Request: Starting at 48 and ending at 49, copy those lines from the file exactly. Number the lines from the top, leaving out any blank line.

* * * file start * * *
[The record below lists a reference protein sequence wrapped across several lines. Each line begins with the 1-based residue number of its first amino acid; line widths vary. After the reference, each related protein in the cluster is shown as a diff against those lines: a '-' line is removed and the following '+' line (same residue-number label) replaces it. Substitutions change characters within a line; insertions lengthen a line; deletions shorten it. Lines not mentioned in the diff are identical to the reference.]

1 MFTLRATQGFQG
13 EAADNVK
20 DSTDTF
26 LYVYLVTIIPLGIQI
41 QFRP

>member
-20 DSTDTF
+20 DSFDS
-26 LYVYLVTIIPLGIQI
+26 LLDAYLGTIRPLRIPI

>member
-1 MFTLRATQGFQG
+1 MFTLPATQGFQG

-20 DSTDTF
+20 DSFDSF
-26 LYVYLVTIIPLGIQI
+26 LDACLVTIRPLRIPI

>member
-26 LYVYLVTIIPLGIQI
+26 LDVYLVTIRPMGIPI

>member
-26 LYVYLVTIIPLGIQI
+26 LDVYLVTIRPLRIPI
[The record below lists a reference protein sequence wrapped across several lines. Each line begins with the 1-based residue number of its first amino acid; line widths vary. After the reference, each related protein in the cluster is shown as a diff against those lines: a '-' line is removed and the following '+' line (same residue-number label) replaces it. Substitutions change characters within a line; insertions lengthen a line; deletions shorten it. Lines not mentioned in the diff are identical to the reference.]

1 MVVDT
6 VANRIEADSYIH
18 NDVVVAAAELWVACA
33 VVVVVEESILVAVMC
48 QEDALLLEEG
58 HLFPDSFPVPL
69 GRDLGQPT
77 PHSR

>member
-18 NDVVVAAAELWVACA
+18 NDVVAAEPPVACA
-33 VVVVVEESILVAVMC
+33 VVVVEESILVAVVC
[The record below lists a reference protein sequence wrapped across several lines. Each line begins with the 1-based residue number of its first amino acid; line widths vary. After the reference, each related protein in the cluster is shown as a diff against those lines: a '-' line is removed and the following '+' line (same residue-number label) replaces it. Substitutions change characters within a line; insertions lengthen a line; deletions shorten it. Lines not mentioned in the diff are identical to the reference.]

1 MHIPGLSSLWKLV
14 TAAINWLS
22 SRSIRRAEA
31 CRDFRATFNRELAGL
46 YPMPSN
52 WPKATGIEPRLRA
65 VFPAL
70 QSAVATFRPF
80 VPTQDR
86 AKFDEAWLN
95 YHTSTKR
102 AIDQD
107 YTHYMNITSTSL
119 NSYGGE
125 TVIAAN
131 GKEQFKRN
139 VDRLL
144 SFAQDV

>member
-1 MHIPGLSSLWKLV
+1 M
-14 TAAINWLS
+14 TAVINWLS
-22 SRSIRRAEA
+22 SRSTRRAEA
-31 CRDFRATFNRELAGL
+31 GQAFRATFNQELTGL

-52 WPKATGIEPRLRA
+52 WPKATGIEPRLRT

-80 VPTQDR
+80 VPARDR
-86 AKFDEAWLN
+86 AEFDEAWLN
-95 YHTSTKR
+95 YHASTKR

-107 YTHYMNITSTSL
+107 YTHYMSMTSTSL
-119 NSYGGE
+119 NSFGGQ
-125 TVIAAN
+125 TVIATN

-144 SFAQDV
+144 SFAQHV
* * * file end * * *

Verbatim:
80 VPTQDR
86 AKFDEAWLN